About half of the school’s 39 staff members are new to the district. “We’re really fortunate to have such great hires,” said Abel.

          Maricopa Wells is looking to the future and establishing the climate of the school in three areas: the physical site, procedures and programs, and student and staff perceptions about their school.

          The campus, which has always had classroom doors opening directly onto a large expanse of gravel, now has grass, with more being added in front of the office and between classroom wings. Three 20’x 20’ sunshades are will be installed this month, and a 40’x 40’is scheduled to be erected outside the cafeteria/gym by semester’s end. Two outside drinking fountains on the basketball courts and athletic fields are being added.

          In terms of programs and procedures, the district office and curriculum director Krista Roden will be working with the school on student intervention and professional development for teachers. “The more knowledge they have, in return, the more knowledge the students will have,” she said at a recent governing board meeting.

          Like Desert Wind Middle School, Maricopa Wells is now on a block schedule. Classes, which are approximately 80 minutes long, allow time for more activities and projects. The schedule adds 20 minutes more per day for math, which equates to 60 additional hours during the school year. Math and language arts classes meet daily, and science and social studies meet every other day. Student passing time between classes is now reduced, and teachers have a longer planning time with their teams.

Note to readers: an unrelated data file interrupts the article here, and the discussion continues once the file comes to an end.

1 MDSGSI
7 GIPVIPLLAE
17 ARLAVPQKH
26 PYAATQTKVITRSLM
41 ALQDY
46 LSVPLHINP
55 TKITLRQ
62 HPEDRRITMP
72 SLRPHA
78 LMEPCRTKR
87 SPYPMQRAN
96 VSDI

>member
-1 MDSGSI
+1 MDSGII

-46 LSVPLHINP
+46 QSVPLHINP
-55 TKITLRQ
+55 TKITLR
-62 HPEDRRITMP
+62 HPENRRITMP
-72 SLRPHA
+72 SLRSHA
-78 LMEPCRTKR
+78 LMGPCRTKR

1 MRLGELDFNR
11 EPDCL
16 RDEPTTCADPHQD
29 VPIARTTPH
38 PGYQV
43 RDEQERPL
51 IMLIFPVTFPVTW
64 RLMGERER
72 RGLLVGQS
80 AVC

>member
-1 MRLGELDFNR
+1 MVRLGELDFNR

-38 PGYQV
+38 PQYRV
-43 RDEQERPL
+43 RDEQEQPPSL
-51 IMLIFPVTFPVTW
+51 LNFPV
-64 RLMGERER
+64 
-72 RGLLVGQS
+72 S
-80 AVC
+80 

Abel calls himself a lucky guy.“One of the rules I learned long ago was to surround yourself with good people. I am in that situation again and feel very fortunate to be here.”

          He credits previous members of the staff, including Thad Miller, Eva Safranek, Treva Jenkins, Robyn Rice, Keith Gibson and Donna Wittwer, for the progress that took place before he even considered the position.

          One of Abel’s staff members recently told him she was ready to quit last year after the first week. “But now,” she said, “I’m ready to be here the whole year.”

          “We’re looking ahead,” says Abel. “It doesn’t do much good to look back.”

          He says the Maricopa Wells staff will take the kids they have, find out where they are and “push them.” With more time on academics, Abel’s vision is “every child learning every day.”

          “We have a long way to go,” Abel admitted, “but it’s about growth and a positive climate and impact for both students and staff.”

          At Maricopa Wells “imua” is a word that signifies change. More than a word, it’s a commitment to improvement and a brighter future for the school.

          Photo by Scott Bartle

          A version of this article appeared in the September issue of InMaricopa News.

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            “Most superhero stories start with a meteor shower or a nasty insect bite, but mine actually starts with a kiss.”